Asa Mathat/Vox Media
- HuffPost is the latest publication to ask readers to support its journalism through a new membership program.
- For $6 a month, supporters will get perks like HuffPost merch, exclusive newsletters, and a lighter ad load.
- Meanwhile, its parent Verizon had $16 billion in profits in 2018.
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HuffPost just became the latest news outlet to chase reader revenue.
It’s launched a membership program that it’s pitching as a way to support HuffPost’s journalism at one of three levels in exchange for benefits including discounts on HuffPost merch, member-only newsletters, and a lighter ad load on mobile for $6 a month. "Superfans" get all that and a T-shirt for $100 a year. The idea is also to strengthen HuffPost’s relationship with loyal readers and serve readers based on their interests.
"If you want to support our mission — beyond reading, watching and sharing our journalism — you can join HuffPost Plus, our new membership program, which will help us keep reporting the stories that matter most to you," Lydia Polgreen, the site’s editor in chief, wrote in a note to readers.
Digital news outlets need to find new ways to fund their journalism outside of advertising, which is mostly going to Google and Facebook, and as more publications erect paywalls and introduce membership programs, people are getting more acclimated to the idea that news doesn’t come free.
HuffPost is one of the digital media companies that took venture capital funding and used it to scale to great heights, but ultimately couldn’t generate the digital ad revenue to sustain its size. So now, like other VC-backed companies including BuzzFeed and Vox Media, it’s asking readers to chip in.
Elsewhere at the business unit Verizon Media that HuffPost belongs to, Yahoo Finance has been testing a subscription service for $33 to $55 a year.
There are a few obvious challenges for the HuffPost, though.
To succeed, paywalls require a differentiated product that audiences place a high value on, which is rare among general news publications. Instead, HuffPost is launching a voluntary program, like BuzzFeed News before it.
In her pitch to readers, Polgreen cited HuffPost’s hard-hitting coverage of issues like the housing crisis and voting rights as well as service pieces on subjects like how to raise good kids and handle student debt.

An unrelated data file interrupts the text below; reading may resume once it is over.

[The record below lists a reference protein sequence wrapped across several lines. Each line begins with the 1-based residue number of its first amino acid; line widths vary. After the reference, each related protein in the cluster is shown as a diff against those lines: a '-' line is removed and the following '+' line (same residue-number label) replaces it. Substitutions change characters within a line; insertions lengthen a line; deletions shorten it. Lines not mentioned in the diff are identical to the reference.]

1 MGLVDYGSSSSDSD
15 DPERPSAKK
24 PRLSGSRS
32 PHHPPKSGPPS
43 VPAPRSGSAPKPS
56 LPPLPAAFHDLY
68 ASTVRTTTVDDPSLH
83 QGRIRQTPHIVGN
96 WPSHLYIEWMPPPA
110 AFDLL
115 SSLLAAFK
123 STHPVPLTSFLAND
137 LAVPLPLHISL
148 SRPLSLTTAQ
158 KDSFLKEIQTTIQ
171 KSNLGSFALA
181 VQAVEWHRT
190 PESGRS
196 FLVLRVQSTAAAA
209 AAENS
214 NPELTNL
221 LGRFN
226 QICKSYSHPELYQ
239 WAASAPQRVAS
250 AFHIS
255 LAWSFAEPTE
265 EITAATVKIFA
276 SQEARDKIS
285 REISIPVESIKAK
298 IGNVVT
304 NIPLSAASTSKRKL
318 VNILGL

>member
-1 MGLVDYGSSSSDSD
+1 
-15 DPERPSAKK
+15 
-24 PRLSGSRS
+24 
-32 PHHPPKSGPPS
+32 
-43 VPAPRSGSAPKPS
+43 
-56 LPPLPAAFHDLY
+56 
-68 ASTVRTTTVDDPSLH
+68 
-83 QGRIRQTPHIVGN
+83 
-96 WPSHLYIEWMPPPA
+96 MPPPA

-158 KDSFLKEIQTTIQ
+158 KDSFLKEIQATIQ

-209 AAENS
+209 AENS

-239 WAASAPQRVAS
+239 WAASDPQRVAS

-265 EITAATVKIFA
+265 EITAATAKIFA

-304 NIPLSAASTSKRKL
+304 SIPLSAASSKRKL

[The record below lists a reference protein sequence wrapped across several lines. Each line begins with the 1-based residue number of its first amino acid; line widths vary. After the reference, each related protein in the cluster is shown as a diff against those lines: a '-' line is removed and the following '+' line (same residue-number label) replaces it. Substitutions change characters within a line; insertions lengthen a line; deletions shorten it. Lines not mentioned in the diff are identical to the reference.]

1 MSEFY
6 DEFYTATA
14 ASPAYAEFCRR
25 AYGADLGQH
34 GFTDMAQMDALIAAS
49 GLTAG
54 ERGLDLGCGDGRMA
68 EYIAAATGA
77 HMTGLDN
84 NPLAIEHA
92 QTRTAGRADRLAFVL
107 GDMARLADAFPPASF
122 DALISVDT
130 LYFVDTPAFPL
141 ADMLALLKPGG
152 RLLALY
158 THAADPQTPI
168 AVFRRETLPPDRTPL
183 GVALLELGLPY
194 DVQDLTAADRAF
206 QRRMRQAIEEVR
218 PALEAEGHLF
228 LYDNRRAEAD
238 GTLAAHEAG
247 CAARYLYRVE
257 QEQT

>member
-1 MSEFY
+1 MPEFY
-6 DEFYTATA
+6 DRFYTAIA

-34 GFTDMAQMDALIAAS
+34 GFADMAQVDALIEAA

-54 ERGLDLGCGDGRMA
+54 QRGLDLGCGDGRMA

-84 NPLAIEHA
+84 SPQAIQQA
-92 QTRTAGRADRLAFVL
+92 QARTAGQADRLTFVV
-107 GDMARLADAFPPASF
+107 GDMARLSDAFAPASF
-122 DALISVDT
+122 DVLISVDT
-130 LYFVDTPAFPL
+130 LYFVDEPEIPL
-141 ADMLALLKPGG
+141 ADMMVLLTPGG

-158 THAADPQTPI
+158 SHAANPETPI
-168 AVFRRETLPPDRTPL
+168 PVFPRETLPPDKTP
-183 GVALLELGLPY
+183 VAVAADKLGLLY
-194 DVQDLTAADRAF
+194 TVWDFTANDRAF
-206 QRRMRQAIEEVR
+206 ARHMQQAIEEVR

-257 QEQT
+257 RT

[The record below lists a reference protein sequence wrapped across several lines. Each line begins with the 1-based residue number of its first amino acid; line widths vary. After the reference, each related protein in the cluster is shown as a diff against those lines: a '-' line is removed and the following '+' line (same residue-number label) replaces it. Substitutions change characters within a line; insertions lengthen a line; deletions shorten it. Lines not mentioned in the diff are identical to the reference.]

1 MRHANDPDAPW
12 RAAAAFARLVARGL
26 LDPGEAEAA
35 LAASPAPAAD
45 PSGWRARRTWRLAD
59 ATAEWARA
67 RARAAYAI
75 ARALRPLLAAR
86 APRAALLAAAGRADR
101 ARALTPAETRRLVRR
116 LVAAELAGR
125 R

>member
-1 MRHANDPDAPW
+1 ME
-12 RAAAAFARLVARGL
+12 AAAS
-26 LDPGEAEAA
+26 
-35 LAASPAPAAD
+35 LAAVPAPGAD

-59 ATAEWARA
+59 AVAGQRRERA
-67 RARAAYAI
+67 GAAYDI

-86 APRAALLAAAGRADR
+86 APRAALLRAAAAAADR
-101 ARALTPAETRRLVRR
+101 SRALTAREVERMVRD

Jessica Lessin, founder of tech publication The Information, which is almost entirely subscription-based, said she was glad to see HuffPost doing this because it’s critical for a news organization to be focused on serving their readers directly and it’s an important revenue stream.
Membership programs are small even for the most successful
"The question they all have to ask is whether there enough unique and essential content here," Lessin said. "I think for HuffPost to make this a success, they will have to focus more on the exclusive newsletters and other content and less on features like bookmark syncing."
But even The Guardian, which is widely considered the most successful with a voluntary pay model, gets under 1% of its readership to pay.
The Guardian said it has 340,000 paying members and contributors and a monthly audience of 155 million.
"The Guardian model works partly because of its left-leaning mission driven cause and partly because of its unique ownership," said Nic Newman of the Reuters Institute for the Study of Journalism. "It can genuinely argue it is not trying to make money — just to keep the mission going in perpetuity. HuffPo has some of those qualities but ultimately has very different ownership incentives."
HuffPost, like BuzzFeed, which raised $500 million, can’t make the same claims as The Guardian, as its owner Verizon reported $16 billion in profits for 2018. (Its CEO recently said that its media properties would have to survive on their own merits, though.)
But the bigger issue may be that people are hitting a ceiling in terms of what they’re willing to pay for. They’re also increasingly looking for bundles rather than one-off subscription payments, Newman said.
"$5.99 is not much, but lots of $5.99s add up and become too complex for many people," he said. "Our research again and again suggests people want more bundles and fewer fiddly individual financial relationships to manage — unless it is something they really care about. Unfortunately most news providers don’t fit in that latter category."
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